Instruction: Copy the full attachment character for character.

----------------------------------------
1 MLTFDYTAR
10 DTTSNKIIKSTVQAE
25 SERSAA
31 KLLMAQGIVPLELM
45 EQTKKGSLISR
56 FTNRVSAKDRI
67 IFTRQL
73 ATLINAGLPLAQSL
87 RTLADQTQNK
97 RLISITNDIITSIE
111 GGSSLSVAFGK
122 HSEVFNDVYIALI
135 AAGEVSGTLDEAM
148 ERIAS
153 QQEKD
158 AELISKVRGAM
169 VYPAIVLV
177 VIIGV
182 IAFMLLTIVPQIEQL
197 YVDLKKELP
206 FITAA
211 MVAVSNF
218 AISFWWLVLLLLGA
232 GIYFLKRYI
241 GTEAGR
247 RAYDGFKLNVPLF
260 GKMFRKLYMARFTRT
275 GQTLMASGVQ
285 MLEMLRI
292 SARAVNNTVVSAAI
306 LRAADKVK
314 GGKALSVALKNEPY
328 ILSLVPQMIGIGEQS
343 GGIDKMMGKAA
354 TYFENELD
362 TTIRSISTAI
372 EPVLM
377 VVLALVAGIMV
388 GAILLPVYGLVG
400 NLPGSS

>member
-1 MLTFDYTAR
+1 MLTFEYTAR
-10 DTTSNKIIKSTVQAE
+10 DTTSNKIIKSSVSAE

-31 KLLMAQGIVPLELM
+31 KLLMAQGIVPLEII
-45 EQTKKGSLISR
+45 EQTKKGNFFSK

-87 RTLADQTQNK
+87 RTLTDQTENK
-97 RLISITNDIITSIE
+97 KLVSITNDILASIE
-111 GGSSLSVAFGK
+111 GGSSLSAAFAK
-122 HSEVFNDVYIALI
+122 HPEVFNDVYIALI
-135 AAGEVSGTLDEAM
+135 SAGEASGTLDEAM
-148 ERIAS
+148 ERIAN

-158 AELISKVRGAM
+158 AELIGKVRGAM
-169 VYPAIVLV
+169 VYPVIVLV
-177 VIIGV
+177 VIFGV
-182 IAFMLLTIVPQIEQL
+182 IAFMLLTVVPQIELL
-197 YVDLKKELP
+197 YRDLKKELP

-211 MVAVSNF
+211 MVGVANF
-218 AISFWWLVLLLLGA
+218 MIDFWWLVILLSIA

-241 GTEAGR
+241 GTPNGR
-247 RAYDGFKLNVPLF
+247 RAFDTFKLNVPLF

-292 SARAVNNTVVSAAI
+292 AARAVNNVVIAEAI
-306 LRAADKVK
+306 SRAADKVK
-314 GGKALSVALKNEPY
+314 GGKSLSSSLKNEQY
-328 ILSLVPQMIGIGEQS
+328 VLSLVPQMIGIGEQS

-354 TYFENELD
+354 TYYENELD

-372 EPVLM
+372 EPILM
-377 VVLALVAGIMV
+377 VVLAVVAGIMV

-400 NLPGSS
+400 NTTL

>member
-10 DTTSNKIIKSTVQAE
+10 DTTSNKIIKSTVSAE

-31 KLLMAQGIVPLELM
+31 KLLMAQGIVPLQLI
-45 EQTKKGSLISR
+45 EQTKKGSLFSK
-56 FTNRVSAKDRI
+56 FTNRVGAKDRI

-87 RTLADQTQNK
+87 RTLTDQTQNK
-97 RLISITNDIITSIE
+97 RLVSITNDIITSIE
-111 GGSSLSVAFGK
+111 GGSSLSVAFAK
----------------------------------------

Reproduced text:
1 MLTFDYTAR
10 DTTSNKIIKSTVQAE
25 SERSAA
31 KLLMAQGIVPLELM
45 EQTKKGSLISR
56 FTNRVSAKDRI
67 IFTRQL
73 ATLINAGLPLAQSL
87 RTLADQTQNK
97 RLISITNDIITSIE
111 GGSSLSVAFGK
122 HSEVFNDVYIALI
135 AAGEVSGTLDEAM
148 ERIAS
153 QQEKD
158 AELISKVRGAM
169 VYPAIVLV
177 VIIGV
182 IAFMLLTIVPQIEQL
197 YVDLKKELP
206 FITAA
211 MVAVSNF
218 AISFWWLVLLLLGA
232 GIYFLKRYI
241 GTEAGR
247 RAYDGFKLNVPLF
260 GKMFRKLYMARFTRT
275 GQTLMASGVQ
285 MLEMLRI
292 SARAVNNTVVSAAI
306 LRAADKVK
314 GGKALSVALKNEPY
328 ILSLVPQMIGIGEQS
343 GGIDKMMGKAA
354 TYFENELD
362 TTIRSISTAI
372 EPVLM
377 VVLALVAGIMV
388 GAILLPVYGLVG
400 NLPGSS

>member
-1 MLTFDYTAR
+1 MLTFEYTAR
-10 DTTSNKIIKSTVQAE
+10 DTTSNKIIKSSVSAE

-31 KLLMAQGIVPLELM
+31 KLLMAQGIVPLEII
-45 EQTKKGSLISR
+45 EQTKKGNFFSK

-87 RTLADQTQNK
+87 RTLTDQTENK
-97 RLISITNDIITSIE
+97 KLVSITNDILASIE
-111 GGSSLSVAFGK
+111 GGSSLSAAFAK
-122 HSEVFNDVYIALI
+122 HPEVFNDVYIALI
-135 AAGEVSGTLDEAM
+135 SAGEASGTLDEAM
-148 ERIAS
+148 ERIAN

-158 AELISKVRGAM
+158 AELIGKVRGAM
-169 VYPAIVLV
+169 VYPVIVLV
-177 VIIGV
+177 VIFGV
-182 IAFMLLTIVPQIEQL
+182 IAFMLLTVVPQIELL
-197 YVDLKKELP
+197 YRDLKKELP

-211 MVAVSNF
+211 MVGVANF
-218 AISFWWLVLLLLGA
+218 MIDFWWLVILLSIA

-241 GTEAGR
+241 GTPNGR
-247 RAYDGFKLNVPLF
+247 RAFDTFKLNVPLF

-292 SARAVNNTVVSAAI
+292 AARAVNNVVIAEAI
-306 LRAADKVK
+306 SRAADKVK
-314 GGKALSVALKNEPY
+314 GGKSLSSSLKNEQY
-328 ILSLVPQMIGIGEQS
+328 VLSLVPQMIGIGEQS

-354 TYFENELD
+354 TYYENELD

-372 EPVLM
+372 EPILM
-377 VVLALVAGIMV
+377 VVLAVVAGIMV

-400 NLPGSS
+400 NTTL

>member
-10 DTTSNKIIKSTVQAE
+10 DTTSNKIIKSTVSAE

-31 KLLMAQGIVPLELM
+31 KLLMAQGIVPLQLI
-45 EQTKKGSLISR
+45 EQTKKGSLFSK
-56 FTNRVSAKDRI
+56 FTNRVGAKDRI

-87 RTLADQTQNK
+87 RTLTDQTQNK
-97 RLISITNDIITSIE
+97 RLVSITNDIITSIE
-111 GGSSLSVAFGK
+111 GGSSLSVAFAK